Date of Award
Doctor of Philosophy (PhD)
Phang C. Tai
Sec translocon is the major machinery for protein translocation in E.coli including SecYEG, SecA and other Sec proteins. It is generally assumed that during translocation process, SecYEG serves as a protein-conducting channel and transports the protein across membranes by using SecA ATPase as driving force. However, previous work suggested that protein translocation can occur without SecYEG. In order to understand the role of SecA in this SecYEG-independent process, we use voltage clamp recording as a tool to study the ionic activity of SecA-dependent protein-conducting channel. In a major deviation from the conventional view, we found that SecA alone is sufficient to promote the channel activity with liposomes made of E.coli phospholipids in both whole cell recording in the oocytes and in the single channel recording with patch clamp. The activity is strictly dependent on the presence of functional SecA, including those from different species of bacteria. However, this SecA-alone dependent channel activity is less efficient compared to the membranes containing SecYEG. Furthermore, the channel activity loses the signal peptide specificity. Addition of purified SecYEG restores the signal peptide specificity as well as the efficiency. This channel activity is more sensitive to SecA-specific inhibitors compared with membranes containing wild-type SecYEG but is less sensitive to membranes containing suppressor proteins. This is the first time it has been shown that SecA binds to lipid low-affinity site and functions as a protein-conducting channel.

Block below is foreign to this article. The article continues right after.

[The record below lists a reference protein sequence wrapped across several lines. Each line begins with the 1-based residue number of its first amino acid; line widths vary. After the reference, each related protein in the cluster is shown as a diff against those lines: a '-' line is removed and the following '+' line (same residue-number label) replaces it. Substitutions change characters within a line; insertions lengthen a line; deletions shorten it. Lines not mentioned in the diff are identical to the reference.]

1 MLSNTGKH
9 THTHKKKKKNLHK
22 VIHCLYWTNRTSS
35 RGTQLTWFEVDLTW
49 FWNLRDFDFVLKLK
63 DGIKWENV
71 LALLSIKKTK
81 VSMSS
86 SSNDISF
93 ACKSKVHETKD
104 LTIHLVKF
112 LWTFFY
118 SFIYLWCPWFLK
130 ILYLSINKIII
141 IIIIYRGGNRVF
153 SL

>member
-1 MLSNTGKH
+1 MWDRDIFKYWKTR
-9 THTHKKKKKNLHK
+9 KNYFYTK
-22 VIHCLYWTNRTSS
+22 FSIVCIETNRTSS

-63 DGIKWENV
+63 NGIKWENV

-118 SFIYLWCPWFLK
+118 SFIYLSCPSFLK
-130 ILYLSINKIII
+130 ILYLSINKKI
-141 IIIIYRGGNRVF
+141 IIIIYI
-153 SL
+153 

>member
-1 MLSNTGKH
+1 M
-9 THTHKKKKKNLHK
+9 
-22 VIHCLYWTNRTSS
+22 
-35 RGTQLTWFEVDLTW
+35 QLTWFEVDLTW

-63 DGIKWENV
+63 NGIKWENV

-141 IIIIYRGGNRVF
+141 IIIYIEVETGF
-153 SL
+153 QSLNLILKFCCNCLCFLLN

To further characterize the structural roles of SecA as the core of the channel, we use several SecA variants to reconstitute with liposomes to determine the domains involved in forming functional channels. Using deletion truncated domains of 901 residues SecA and liposomes in the oocytes recordings, we identify two critical SecA domains for the formation of pore channel activity: with phospholipids alone, and for interacting with SecYEG to gain higher activity. These data provide fundamental understanding for the SecA-dependent protein –conducting channels. Our findings also suggest the possible evolution process on the protein translocation pathways from prokaryotes through eukaryotes.
Hsieh, Ying-Hsin, "Electrophysiological Characterization of SecA-dependent Protein-conducting Channel." Dissertation, Georgia State University, 2011.